288. Nitroprusside of soda is one of the most delicate tests for alkaline sulphides known. This salt requires about two and a half parts of cold water for solution. Its solution is de clear them; acidity of the fixing - bath (this can be avoided by using carbonate of ammonia with the hypo, or where this cannot be obtained, a little bicarbonate of soda or a drop or two of ammonia, will neutralize all acidity); the hypo - bath used until decomposition takes place. The latter is a fruitful cause of yellow prints. Never use it more than twice, and it is much better to make it fresh every time. Extreme warm and sultry weather will sometimes turn some samples of paper yellow beyond redemption. The same effect is produced by keeping paper some days between the time of sensitizing and printing. Frequent tests should be made, if danger is suspected.

284. Yellow patches and stains. These are caused by careless manipulations, such as finger-marks upon the surface of the paper; washing the prints in imperfectly cleaned dishes, or in the tank that received the prints from the hypo the day before; hypo on the fingers while toning. If there is the least trace of silver in the tank when it receives the prints from the hypo, they will all be stained, and vice versa. If there is the least amount of hypo in the water while washing the silver out of the prints, they will be stained. To know the above causes is to know the composed by the sun's rays. The crystals are rhombic and of a splendid ruby color, and give a most beautiful violet tint with soluble sulphides - such as hyposulphite of soda, etc. - John R. ClemonS.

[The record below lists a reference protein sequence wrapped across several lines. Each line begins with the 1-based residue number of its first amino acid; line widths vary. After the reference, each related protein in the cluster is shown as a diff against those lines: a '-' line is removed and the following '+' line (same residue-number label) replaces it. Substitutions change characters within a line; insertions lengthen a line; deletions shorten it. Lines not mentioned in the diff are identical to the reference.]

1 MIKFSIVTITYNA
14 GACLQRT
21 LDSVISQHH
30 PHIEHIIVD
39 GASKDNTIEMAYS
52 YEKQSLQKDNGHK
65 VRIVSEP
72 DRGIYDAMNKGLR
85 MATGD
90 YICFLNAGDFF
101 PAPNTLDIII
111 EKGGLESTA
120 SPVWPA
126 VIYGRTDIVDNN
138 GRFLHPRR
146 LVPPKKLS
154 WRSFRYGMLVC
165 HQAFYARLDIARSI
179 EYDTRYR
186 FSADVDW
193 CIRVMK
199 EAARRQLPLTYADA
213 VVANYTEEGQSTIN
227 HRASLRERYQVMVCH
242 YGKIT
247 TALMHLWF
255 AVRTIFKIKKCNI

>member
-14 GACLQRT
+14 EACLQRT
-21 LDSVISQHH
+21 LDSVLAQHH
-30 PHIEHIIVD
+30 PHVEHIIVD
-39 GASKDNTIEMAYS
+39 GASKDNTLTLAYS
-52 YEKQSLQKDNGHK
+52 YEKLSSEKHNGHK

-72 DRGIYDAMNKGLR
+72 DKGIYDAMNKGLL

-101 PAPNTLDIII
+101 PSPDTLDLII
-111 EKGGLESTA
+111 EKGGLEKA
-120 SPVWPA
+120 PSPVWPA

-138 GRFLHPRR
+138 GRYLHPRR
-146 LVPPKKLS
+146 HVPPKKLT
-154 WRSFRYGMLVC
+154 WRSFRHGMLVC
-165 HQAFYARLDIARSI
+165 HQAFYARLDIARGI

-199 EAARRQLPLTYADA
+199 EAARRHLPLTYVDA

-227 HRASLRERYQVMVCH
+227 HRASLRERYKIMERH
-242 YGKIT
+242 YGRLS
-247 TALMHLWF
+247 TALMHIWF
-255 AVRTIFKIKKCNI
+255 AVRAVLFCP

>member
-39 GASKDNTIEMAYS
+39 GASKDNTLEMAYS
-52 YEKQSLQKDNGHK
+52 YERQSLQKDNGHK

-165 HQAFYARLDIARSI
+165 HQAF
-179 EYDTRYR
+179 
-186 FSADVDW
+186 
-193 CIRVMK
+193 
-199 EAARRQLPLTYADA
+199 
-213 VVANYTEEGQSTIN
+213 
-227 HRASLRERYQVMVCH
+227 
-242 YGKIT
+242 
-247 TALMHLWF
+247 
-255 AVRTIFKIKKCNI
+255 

284. Now for the secret of pure whites, and the only way you can get them pure. Procure your half ounce of aniline blue, letter R, and dissolve it in sixteen ounces of water. When your fixing - bath is made up, add from thirty to forty drops of the blue to every forty ounces of fixing - bath. Fix your prints from twelve to fifteen minutes, and remove to a strong solution of salt and water. Let them remain five minntes, and then gradually dilute with fresh water, so that the change of temperature will not be so sudden, and you will never be troubled with blisters, and will always have pure whites. I have this from Mr. J. R. Clemons. - Frank Thomas.

The "aniline blue " process, as recommended by me, will be found very advantageous, giving to new prints delicate, pure whites, attainable by no other means, and restoring old or yellow prints to their original purity. Besides improving the general tone of every - day work, it is of immense advantage in copying old or yellow photographs, which give no contrast whatever. Immersion in the aniline solution restores the whites, and enables the photographer to get a negative with all the detail of the original. The manner of using is as follows: Dissolve one-half ounce of powdered aniline (known as " water - blue, letter R,") in sixteen ounces of water. This is the stock-solution. When you mix your fixing - bath, add from thirty to forty drops of the blue solution to every forty ounces of fixing solution. This will produce pure whites, and will also prevent blistering. If you want a blue tint, or moonlight effect, take the print from the hypo and immerse in a saturated solution of alum, and the blue is permanent. If the color is too deep for you, immerse the print in a saturated solution of borax, and you may lessen the tint as far as you please. - John R. ClEmons.